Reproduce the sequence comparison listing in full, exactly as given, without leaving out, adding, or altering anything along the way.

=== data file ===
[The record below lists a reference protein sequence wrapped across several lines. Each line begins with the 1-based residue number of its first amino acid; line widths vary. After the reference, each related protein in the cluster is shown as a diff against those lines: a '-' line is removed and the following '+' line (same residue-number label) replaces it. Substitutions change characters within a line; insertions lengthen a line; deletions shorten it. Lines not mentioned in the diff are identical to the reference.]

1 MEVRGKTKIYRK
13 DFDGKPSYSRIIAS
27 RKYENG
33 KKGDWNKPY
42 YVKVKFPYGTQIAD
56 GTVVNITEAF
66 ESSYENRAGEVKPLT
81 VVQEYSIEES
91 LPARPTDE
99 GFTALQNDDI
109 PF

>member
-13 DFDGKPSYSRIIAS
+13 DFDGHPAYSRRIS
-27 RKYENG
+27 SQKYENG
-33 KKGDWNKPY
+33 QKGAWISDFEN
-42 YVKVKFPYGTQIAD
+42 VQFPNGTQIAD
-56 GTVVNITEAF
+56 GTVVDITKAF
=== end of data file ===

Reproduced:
[The record below lists a reference protein sequence wrapped across several lines. Each line begins with the 1-based residue number of its first amino acid; line widths vary. After the reference, each related protein in the cluster is shown as a diff against those lines: a '-' line is removed and the following '+' line (same residue-number label) replaces it. Substitutions change characters within a line; insertions lengthen a line; deletions shorten it. Lines not mentioned in the diff are identical to the reference.]

1 MEVRGKTKIYRK
13 DFDGKPSYSRIIAS
27 RKYENG
33 KKGDWNKPY
42 YVKVKFPYGTQIAD
56 GTVVNITEAF
66 ESSYENRAGEVKPLT
81 VVQEYSIEES
91 LPARPTDE
99 GFTALQNDDI
109 PF

>member
-13 DFDGKPSYSRIIAS
+13 DFDGHPAYSRRIS
-27 RKYENG
+27 SQKYENG
-33 KKGDWNKPY
+33 QKGAWISDFEN
-42 YVKVKFPYGTQIAD
+42 VQFPNGTQIAD
-56 GTVVNITEAF
+56 GTVVDITKAF